In Belfast's vibrant Linen Quarter they have become known as 'The Lockdown Legends' - a group of devoted professionals who kept vital services going throughout the health crisis.
From doctors to engineers, transport workers, cleaners and even charity volunteers, they were all on the beat during the weeks these normally busy streets were quiet.
Chris McCracken, managing director of the Linen Quarter BID (Business Improvement District), summed up just how much it meant to keep some services going after offices, restaurants and bars in the area were forced to close.
He said: "One thing that Covid-19 has taught us is that during times of crisis, local people will always shine.
"We are proud of these dedicated individuals based in the Linen Quarter who worked hard to support our communities throughout lockdown.
"Each story is an example of a person who has gone above and beyond during the pandemic, and we owe them all a debt of gratitude."
We caught up with some of the local heroes who explained what it meant for them to keep working while most people were confined to home.
Dr Patrick McAleavey (38) from Newtownabbey has played a crucial role in the battle against Covid.
The father-of-three who is married to Ciara works as a speciality registrar with the Public Health Service, helping develop health services.
He found himself working at the coalface when the pandemic struck.
He explains: "During lockdown I worked on a range of services, including developing guidance for communication to the public and professional bodies, and helping with the establishment of the Covid-19 testing system, getting this to the point where all members of the public have access to rapid testing.
"The most significant service I helped with was delivering the test, track and trace centre, which was first, based in Linenhall Street and is now in Ballymena.
"My main role was to support the contact tracing team and to identify and investigate clusters and potential outbreaks.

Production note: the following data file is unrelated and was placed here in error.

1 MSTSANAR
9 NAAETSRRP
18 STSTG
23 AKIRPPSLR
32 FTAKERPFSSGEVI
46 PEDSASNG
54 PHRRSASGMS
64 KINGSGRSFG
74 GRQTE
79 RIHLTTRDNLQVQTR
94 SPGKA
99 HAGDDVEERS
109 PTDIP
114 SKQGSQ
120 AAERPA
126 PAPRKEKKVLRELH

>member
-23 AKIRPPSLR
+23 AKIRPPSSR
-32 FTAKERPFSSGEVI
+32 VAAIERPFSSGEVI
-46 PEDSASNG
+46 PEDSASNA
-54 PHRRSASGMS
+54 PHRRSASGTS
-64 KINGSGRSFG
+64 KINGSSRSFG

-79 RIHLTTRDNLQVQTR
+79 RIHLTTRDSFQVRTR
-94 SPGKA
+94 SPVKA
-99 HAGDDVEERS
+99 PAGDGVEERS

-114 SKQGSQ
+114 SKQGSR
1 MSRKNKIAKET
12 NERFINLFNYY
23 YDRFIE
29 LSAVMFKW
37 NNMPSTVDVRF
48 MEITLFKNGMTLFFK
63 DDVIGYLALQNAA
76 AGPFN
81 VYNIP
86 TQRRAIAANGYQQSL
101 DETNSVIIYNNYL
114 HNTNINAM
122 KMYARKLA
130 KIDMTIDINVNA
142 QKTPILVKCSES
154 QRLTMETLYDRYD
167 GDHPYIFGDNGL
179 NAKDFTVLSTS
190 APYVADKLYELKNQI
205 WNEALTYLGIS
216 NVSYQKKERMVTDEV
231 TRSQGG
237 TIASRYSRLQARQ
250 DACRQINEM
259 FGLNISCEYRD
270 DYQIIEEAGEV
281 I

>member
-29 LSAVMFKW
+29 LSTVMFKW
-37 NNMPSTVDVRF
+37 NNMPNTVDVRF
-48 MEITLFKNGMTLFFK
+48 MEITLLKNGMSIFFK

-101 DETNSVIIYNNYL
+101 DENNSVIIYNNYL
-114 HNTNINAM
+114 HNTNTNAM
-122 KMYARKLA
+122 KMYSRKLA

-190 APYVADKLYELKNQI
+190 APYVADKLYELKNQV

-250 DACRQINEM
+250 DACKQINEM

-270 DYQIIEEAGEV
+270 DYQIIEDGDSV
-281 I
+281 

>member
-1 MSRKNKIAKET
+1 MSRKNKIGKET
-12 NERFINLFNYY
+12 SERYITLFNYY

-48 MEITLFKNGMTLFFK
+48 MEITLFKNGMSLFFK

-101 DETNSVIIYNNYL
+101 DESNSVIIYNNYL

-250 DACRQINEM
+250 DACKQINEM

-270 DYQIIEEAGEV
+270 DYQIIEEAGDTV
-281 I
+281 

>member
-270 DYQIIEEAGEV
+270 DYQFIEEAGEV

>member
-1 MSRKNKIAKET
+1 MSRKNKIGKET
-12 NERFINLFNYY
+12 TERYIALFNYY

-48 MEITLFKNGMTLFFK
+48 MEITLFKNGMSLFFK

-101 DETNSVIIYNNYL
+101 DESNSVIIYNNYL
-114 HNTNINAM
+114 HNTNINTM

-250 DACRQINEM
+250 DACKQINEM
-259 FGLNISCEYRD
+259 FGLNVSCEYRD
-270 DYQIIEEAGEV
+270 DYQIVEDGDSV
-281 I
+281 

"We are very fortunate that the public in Northern Ireland has engaged really well with the contact tracing process, which was very important in helping us to come out of lockdown safely."
Patrick admits that his biggest challenge has been the speed with which he and other professionals had to react to the ever-changing situation and establish new systems from scratch.
While he found himself busier than ever, he also admits he did feel the pressure.
"Like most people, I have found it to be a very strange and stressful experience at times," he says.
"As a public health doctor, we train in outbreak management and disease control, but it is difficult to prepare for something on such an unprecedented scale as the Covid-19 pandemic.
"Like many people, I have worked from home where possible and have become acquainted with the challenges of video conferencing, sometimes with one of my three children on my knee.
"What has been really great is the way the HSC staff have taken this disruption in their stride and really pulled together to ensure everyone's safety."
Ross Early (29) is a station inspector for Translink at Great Victoria Train Station where he found a much quieter working day during lockdown.
With many commuters confined to home, those travelling were mainly NHS staff and key workers.
The Belfast man, who has three children with his partner Anoushka (25), had to ensure travellers complied with social distancing rules.
Ross recalls: "The station was a lot quieter than what we are used to, although having NHS staff and key workers coming through on a daily basis was nice to see, as it shows we provide an essential service for the public.
"I have also been making sure the station complies with all social distancing rules and we are well stocked up with PPE, which the company has provided any time it's required.